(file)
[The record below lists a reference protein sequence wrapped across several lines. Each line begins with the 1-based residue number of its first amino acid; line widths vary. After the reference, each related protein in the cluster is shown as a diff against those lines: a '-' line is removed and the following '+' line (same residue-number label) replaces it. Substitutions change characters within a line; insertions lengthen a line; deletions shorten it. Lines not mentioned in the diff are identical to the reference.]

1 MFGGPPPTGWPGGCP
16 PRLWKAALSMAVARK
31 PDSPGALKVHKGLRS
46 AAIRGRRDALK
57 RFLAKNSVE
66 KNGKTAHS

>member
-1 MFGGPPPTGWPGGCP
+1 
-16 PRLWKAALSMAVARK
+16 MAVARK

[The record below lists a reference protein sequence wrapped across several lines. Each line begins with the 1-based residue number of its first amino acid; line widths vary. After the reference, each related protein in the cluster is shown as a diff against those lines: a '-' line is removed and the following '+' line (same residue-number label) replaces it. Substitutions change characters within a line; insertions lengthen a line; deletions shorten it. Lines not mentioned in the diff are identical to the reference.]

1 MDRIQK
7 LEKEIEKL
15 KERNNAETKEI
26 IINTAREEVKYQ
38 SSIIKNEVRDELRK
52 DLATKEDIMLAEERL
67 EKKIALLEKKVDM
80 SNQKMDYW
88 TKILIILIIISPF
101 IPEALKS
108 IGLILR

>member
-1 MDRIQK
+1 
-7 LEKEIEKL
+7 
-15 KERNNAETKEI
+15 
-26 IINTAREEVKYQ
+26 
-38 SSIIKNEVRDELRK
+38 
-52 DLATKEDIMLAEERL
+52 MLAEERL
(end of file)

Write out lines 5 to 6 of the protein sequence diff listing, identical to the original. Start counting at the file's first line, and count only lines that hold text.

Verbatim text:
46 AAIRGRRDALK
57 RFLAKNSVE